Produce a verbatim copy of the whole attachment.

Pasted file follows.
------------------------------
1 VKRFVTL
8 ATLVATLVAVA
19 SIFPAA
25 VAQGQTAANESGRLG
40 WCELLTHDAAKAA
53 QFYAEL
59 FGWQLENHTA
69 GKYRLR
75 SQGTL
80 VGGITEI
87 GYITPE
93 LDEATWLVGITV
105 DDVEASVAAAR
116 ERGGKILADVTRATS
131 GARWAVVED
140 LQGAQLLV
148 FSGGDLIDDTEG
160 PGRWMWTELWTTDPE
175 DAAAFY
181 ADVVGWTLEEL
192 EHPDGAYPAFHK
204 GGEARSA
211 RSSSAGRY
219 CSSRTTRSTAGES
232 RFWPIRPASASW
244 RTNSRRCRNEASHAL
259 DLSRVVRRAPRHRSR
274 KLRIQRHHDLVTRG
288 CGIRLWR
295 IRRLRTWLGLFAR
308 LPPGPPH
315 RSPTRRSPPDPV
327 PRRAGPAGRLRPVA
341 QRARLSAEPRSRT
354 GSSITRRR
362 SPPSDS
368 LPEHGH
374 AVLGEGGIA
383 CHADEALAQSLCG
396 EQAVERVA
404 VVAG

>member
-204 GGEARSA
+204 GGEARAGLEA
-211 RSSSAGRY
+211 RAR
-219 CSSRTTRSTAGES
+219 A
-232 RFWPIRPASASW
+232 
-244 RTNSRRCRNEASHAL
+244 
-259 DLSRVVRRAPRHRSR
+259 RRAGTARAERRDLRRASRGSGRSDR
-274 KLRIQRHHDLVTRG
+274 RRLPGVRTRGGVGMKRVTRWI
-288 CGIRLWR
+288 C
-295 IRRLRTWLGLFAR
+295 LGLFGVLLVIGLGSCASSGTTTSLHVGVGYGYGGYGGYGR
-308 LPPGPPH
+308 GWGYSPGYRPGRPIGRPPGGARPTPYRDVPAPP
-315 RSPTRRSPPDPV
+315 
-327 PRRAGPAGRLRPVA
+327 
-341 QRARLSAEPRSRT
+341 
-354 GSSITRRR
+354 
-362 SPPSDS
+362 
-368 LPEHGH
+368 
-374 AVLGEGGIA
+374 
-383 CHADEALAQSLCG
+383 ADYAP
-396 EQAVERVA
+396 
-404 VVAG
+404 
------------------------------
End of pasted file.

1 VKRFVTL
8 ATLVATLVAVA
19 SIFPAA
25 VAQGQTAANESGRLG
40 WCELLTHDAAKAA
53 QFYAEL
59 FGWQLENHTA
69 GKYRLR
75 SQGTL
80 VGGITEI
87 GYITPE
93 LDEATWLVGITV
105 DDVEASVAAAR
116 ERGGKILADVTRATS
131 GARWAVVED
140 LQGAQLLV
148 FSGGDLIDDTEG
160 PGRWMWTELWTTDPE
175 DAAAFY
181 ADVVGWTLEEL
192 EHPDGAYPAFHK
204 GGEARSA
211 RSSSAGRY
219 CSSRTTRSTAGES
232 RFWPIRPASASW
244 RTNSRRCRNEASHAL
259 DLSRVVRRAPRHRSR
274 KLRIQRHHDLVTRG
288 CGIRLWR
295 IRRLRTWLGLFAR
308 LPPGPPH
315 RSPTRRSPPDPV
327 PRRAGPAGRLRPVA
341 QRARLSAEPRSRT
354 GSSITRRR
362 SPPSDS
368 LPEHGH
374 AVLGEGGIA
383 CHADEALAQSLCG
396 EQAVERVA
404 VVAG

>member
-204 GGEARSA
+204 GGEARAGLEA
-211 RSSSAGRY
+211 RAR
-219 CSSRTTRSTAGES
+219 A
-232 RFWPIRPASASW
+232 
-244 RTNSRRCRNEASHAL
+244 
-259 DLSRVVRRAPRHRSR
+259 RRAGTARAERRDLRRASRGSGRSDR
-274 KLRIQRHHDLVTRG
+274 RRLPGVRTRGGVGMKRVTRWI
-288 CGIRLWR
+288 C
-295 IRRLRTWLGLFAR
+295 LGLFGVLLVIGLGSCASSGTTTSLHVGVGYGYGGYGGYGR
-308 LPPGPPH
+308 GWGYSPGYRPGRPIGRPPGGARPTPYRDVPAPP
-315 RSPTRRSPPDPV
+315 
-327 PRRAGPAGRLRPVA
+327 
-341 QRARLSAEPRSRT
+341 
-354 GSSITRRR
+354 
-362 SPPSDS
+362 
-368 LPEHGH
+368 
-374 AVLGEGGIA
+374 
-383 CHADEALAQSLCG
+383 ADYAP
-396 EQAVERVA
+396 
-404 VVAG
+404 